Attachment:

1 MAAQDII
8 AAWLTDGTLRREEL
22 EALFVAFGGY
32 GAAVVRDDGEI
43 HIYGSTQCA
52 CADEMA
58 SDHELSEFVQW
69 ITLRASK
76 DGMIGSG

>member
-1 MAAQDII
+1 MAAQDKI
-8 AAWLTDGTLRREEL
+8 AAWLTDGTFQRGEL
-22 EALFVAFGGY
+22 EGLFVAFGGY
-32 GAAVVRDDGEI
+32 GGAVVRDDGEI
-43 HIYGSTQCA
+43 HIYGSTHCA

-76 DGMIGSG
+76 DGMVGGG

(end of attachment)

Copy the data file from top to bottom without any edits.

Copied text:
1 MAAQDII
8 AAWLTDGTLRREEL
22 EALFVAFGGY
32 GAAVVRDDGEI
43 HIYGSTQCA
52 CADEMA
58 SDHELSEFVQW
69 ITLRASK
76 DGMIGSG

>member
-1 MAAQDII
+1 MAAQDKI
-8 AAWLTDGTLRREEL
+8 AAWLTDGTFQRGEL
-22 EALFVAFGGY
+22 EGLFVAFGGY
-32 GAAVVRDDGEI
+32 GGAVVRDDGEI
-43 HIYGSTQCA
+43 HIYGSTHCA

-76 DGMIGSG
+76 DGMVGGG